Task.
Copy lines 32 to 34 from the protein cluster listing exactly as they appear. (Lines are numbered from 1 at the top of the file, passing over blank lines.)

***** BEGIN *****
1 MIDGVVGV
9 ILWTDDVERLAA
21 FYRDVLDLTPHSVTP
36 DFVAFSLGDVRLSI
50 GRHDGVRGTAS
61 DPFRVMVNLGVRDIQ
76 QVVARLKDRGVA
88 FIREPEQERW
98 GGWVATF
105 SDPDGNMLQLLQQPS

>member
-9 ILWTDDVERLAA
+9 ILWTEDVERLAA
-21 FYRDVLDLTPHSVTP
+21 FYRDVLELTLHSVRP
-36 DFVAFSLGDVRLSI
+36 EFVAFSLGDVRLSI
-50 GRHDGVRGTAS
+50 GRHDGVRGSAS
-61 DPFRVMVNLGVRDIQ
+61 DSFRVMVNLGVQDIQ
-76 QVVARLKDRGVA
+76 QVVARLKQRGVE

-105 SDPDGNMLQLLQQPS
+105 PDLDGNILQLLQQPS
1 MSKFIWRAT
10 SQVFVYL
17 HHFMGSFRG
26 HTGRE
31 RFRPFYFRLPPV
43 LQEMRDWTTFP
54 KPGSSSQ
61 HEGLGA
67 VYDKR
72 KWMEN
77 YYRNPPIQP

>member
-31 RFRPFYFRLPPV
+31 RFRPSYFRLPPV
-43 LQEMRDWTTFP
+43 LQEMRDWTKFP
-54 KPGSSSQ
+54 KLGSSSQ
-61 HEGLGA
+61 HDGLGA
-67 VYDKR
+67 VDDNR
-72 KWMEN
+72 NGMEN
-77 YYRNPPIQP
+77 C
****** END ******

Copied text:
54 KPGSSSQ
61 HEGLGA
67 VYDKR